Hot flushes are the most common symptom of the menopause. About 80% of all women experience it when going through this period of their life. More about menopause read here.
Hot flashes, also known as vasomotor symptoms, are often described as a sudden sensation of heat in the chest, face, and head followed by flushing, perspiration, and sometimes chills. When a hot flash occurs during sleep, it can be accompanied by sweat. Such night sweats make it difficult to get a good night’s rest. The estimates of the duration of these symptoms come from the Study of Women’s Health Across the Nation (SWAN), a long-term study of women of different races and ethnicities who are in the menopausal transition. They were published in JAMA Internal Medicine.
The SWAN researchers found that some women are more likely to deal with long-term hot flashes than others. Women who had their first hot flashes before their menstrual periods ended had hot flashes for an average of nine to 10 years. When hot flashes didn’t start until after the last menstrual period, the average duration was only about three and a half years. But even on the short end of the spectrum, that’s a long time to deal with hot flashes and night sweats.
Women in the SWAN study who experienced hot flashes for a longer time tended to be current or former smokers, overweight, stressed, depressed, or anxious. Ethnicity also played a role. African American women reported the longest duration of hot flashes (averaging more than 11 years), while Japanese and Chinese women had hot flashes for about half that time.
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What causes hot flushes?
Hot flushes and are thought to be caused by changes in the hormone levels affecting the body’s temperature control.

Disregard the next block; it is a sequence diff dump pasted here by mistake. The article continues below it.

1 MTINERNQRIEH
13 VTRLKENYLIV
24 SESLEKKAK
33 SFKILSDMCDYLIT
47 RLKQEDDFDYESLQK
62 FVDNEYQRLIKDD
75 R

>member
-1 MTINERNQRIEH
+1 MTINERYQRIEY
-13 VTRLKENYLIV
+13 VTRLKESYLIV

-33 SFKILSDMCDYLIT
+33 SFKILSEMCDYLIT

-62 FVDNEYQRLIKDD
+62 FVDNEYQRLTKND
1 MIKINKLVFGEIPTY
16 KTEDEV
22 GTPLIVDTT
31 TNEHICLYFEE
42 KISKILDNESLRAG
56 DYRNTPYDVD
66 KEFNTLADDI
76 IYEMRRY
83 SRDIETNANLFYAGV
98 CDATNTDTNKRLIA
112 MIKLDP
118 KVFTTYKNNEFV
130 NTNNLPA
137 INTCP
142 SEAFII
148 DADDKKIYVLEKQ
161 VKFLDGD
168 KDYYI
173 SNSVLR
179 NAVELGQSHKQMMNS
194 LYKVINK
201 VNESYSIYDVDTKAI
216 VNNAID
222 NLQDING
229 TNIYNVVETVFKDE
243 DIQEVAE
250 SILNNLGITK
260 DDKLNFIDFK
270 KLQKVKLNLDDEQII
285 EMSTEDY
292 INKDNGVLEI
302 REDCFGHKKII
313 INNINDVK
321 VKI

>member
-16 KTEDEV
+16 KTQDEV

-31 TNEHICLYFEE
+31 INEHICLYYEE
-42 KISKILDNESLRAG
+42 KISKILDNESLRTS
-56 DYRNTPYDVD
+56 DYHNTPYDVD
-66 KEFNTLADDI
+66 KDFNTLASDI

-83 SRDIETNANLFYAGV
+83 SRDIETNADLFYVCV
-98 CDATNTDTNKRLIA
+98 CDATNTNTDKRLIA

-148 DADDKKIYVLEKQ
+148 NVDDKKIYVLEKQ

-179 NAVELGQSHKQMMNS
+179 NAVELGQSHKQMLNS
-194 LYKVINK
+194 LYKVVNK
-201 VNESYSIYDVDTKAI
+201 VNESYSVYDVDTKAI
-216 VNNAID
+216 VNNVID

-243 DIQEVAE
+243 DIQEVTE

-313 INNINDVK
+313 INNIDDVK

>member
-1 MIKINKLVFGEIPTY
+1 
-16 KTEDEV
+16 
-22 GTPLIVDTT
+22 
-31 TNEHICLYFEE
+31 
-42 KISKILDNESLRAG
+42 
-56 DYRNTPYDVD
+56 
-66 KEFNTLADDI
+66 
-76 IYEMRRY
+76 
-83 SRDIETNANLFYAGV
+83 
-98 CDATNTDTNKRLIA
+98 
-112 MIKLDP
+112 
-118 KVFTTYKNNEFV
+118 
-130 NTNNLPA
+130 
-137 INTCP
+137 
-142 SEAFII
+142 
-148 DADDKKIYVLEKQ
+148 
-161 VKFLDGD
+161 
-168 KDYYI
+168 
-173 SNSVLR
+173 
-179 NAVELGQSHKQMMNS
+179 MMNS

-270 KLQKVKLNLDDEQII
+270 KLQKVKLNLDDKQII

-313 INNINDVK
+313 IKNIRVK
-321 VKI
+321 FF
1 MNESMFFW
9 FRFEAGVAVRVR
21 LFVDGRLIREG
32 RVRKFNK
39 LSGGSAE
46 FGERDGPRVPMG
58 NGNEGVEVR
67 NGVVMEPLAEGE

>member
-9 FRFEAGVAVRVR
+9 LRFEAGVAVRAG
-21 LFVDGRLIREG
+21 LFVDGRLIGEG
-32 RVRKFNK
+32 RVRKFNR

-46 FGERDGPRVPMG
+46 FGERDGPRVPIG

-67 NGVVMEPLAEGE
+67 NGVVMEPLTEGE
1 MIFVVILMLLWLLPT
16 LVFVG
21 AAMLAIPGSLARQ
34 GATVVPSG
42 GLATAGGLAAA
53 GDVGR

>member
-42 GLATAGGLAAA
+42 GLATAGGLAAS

According to NHS UK, hot flushes can happen without warning throughout the day and night, but can also be triggered by:
- eating spicy foods
- caffeine and alcohol
- wearing thick clothing
- a high temperature
- feeling stressed or anxious
- treatment for certain types of cancer (this can affect both men and women)
- certain medicines
- some health conditions, such as an overactive thyroid, diabetes, and tuberculosis
What can be done?
“While hormone therapy is very effective at relieving hot flashes, the longer-term treatment carries an increased risk for breast cancer, and women at older ages have higher risks of stroke, blood clots, and other health problems. So it’s important that women explore a full range of treatment options — especially women likely to have persistent hot flashes,” advises Dr. Manson.
For some women, self-help measures can help ease hot flashes. These include:
- deep-breathing exercises when a hot flash starts
- dressing in layers
- lowering the thermostat
- diet changes including staying away from caffeine, alcohol, hot beverages, and spicy foods
- stress reduction techniques like meditation and mindfulness
- doing your best to stay cool in general.
How homeopathy can help?
Homeopathic remedies can help the body to gently rebalance the hormones and in this way deal with the hot flush as well as other menopausal symptoms. There are a few remedies used most common for treating hot flushes. Those are Sepia, Lachesis, Pulsatilla, Calcarea carbonica. The choice of remedies depends on the person’s symptoms and is done after at least an hour-long consultation where all symptoms are discussed. More about some cases and the remedies that hepped you can read here.
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